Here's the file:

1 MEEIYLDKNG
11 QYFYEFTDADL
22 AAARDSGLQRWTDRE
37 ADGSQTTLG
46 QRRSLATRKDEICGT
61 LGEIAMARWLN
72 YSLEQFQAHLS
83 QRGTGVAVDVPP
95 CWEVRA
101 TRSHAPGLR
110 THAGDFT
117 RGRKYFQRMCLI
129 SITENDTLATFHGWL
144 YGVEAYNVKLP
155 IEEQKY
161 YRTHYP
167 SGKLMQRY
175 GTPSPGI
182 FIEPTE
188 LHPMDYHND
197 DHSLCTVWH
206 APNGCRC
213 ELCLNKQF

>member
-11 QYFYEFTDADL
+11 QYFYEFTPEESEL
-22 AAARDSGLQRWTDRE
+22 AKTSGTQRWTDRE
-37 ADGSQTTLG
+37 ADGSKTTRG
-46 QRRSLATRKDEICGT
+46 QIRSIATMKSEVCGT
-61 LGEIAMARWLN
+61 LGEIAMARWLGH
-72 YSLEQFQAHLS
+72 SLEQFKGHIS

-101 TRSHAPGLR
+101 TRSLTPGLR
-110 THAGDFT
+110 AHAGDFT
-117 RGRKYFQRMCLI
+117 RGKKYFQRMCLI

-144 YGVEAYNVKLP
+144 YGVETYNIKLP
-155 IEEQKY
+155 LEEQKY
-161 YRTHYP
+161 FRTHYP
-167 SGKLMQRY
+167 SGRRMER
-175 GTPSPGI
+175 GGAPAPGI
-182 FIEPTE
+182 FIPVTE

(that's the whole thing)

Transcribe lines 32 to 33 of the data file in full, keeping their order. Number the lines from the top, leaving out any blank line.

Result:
+46 QIRSIATMKSEVCGT
-61 LGEIAMARWLN